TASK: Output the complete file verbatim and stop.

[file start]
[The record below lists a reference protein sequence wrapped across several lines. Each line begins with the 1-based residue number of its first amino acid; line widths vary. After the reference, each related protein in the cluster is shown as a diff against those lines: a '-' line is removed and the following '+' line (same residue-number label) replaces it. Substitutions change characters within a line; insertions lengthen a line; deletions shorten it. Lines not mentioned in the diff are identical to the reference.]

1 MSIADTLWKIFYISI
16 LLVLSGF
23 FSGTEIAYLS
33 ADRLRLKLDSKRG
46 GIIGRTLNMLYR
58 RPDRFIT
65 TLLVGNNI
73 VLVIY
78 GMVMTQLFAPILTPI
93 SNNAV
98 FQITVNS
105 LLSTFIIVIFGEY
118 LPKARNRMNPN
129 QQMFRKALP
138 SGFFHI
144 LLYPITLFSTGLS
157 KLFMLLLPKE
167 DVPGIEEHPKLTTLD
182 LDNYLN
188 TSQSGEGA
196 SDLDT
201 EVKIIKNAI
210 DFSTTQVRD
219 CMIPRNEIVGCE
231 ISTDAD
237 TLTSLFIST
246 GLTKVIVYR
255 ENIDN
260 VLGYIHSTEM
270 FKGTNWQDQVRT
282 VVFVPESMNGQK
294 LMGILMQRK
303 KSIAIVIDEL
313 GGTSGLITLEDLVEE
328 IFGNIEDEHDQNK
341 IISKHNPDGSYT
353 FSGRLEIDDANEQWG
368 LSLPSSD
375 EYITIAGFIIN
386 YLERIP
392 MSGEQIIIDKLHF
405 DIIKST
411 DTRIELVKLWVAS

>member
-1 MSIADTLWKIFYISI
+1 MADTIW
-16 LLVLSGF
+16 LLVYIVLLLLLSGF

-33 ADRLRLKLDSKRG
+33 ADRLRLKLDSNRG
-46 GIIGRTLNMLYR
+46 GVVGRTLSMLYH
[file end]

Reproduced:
[The record below lists a reference protein sequence wrapped across several lines. Each line begins with the 1-based residue number of its first amino acid; line widths vary. After the reference, each related protein in the cluster is shown as a diff against those lines: a '-' line is removed and the following '+' line (same residue-number label) replaces it. Substitutions change characters within a line; insertions lengthen a line; deletions shorten it. Lines not mentioned in the diff are identical to the reference.]

1 MSIADTLWKIFYISI
16 LLVLSGF
23 FSGTEIAYLS
33 ADRLRLKLDSKRG
46 GIIGRTLNMLYR
58 RPDRFIT
65 TLLVGNNI
73 VLVIY
78 GMVMTQLFAPILTPI
93 SNNAV
98 FQITVNS
105 LLSTFIIVIFGEY
118 LPKARNRMNPN
129 QQMFRKALP
138 SGFFHI
144 LLYPITLFSTGLS
157 KLFMLLLPKE
167 DVPGIEEHPKLTTLD
182 LDNYLN
188 TSQSGEGA
196 SDLDT
201 EVKIIKNAI
210 DFSTTQVRD
219 CMIPRNEIVGCE
231 ISTDAD
237 TLTSLFIST
246 GLTKVIVYR
255 ENIDN
260 VLGYIHSTEM
270 FKGTNWQDQVRT
282 VVFVPESMNGQK
294 LMGILMQRK
303 KSIAIVIDEL
313 GGTSGLITLEDLVEE
328 IFGNIEDEHDQNK
341 IISKHNPDGSYT
353 FSGRLEIDDANEQWG
368 LSLPSSD
375 EYITIAGFIIN
386 YLERIP
392 MSGEQIIIDKLHF
405 DIIKST
411 DTRIELVKLWVAS

>member
-1 MSIADTLWKIFYISI
+1 MADTIW
-16 LLVLSGF
+16 LLVYIVLLLLLSGF

-33 ADRLRLKLDSKRG
+33 ADRLRLKLDSNRG
-46 GIIGRTLNMLYR
+46 GVVGRTLSMLYH